Recently, the United Nations (UN) gathered for its annual general assembly meeting– virtually. Due to the COVID-19 global pandemic, national leaders did not travel to the UN, located in New York, to deliver their addresses, instead doing so via prerecorded video messages. As well, most of the usual events and proceedings related to the annual gathering were held virtually. In addition to the challenges posed by the COVID-19 pandemic and widespread economic disruption, this is a unique year for the global organization: 2020 marks 75 years since it was formed. This important occasion is an ideal time and useful opportunity to take a closer look at the UN. In the following article, I review the UN’s general history, briefly noting some of its key achievements and challenges. In the next edition of Eritrea Profile, I will discuss the UN’s historic relations with Eritrea.
The term “United Nations” was originally coined and first used by the American President Franklin D. Roosevelt in the Declaration by United Nations dated 1 January 1942. The Declaration was formed in the midst of World War 2, as the representatives of 26 different nations pledged their Governments to continue fighting together against the Axis Powers (Germany, Italy, and Japan). Several years later, in 1945, representatives of 50 countries met in San Francisco at the United Nations Conference on International Organization in order to develop the UN Charter. The deliberations were guided by the framework and proposals that had been formulated by the representatives of China, the Soviet Union, the United Kingdom, and the United States throughout the previous year. Subsequently, the UN Charter was signed on 26 June 1945 by the representatives of the 50 countries. (Poland, which was not represented at the Conference, signed it later and became one of the original 51 member states). Finally, the UN officially came into existence on 24 October 1945, when the Charter was ratified by China, France, the Soviet Union, the United Kingdom, and the United States (representing the five permanent members of the UN Security Council [UNSC]), along with a majority of the other countries.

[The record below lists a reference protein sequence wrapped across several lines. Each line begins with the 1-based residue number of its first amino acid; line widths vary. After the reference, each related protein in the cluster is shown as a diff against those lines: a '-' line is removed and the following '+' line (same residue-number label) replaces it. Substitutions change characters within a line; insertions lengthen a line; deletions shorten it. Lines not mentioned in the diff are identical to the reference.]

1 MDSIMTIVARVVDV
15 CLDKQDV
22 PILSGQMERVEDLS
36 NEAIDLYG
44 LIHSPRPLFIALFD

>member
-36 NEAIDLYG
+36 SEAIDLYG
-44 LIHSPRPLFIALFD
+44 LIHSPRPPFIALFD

As contained in Article 1 of the UN Charter, the UN is guided by four main purposes: to maintain international peace and security throughout the world; to develop friendly relations among nations based on respect for the principle of equal rights and self-determination of peoples; to help nations work together to improve the lives of poor people, to conquer hunger, disease, and illiteracy, and to encourage respect for each other’s rights and freedoms; and to be a center for harmonizing the actions of nations to achieve these goals.
Since its founding three-quarters of a century ago, the UN has grown into the world’s premier multilateral body and contributed to some significant victories and successes. A brief list of these victories and successes includes: peace treaties, decolonization, a dramatic increase in access to education for both boys and girls, human rights standards, the end of apartheid in South Africa, eradication of diseases, a reduction in hunger, development of international law and landmark pacts to protect the environment, and helping to avoid a military confrontation between the major global powers. As well, while the UN initially had just 51 member states, today it has 193 (with 2 observers, Palestine and the Vatican), representing almost all of humanity.
Notably, the UN has also played a positive role in many areas that are less known, such as civil aviation and international shipping. UN agencies have been responsible for setting and monitoring standards for aviation and shipping, ultimately helping improve safety, security, and efficiency both in the skies and within the seas. The International Telecommunication Union, a specialized UN agency that was founded in 1865, has improved global telecommunication networks and services, ultimately helping to connect the world.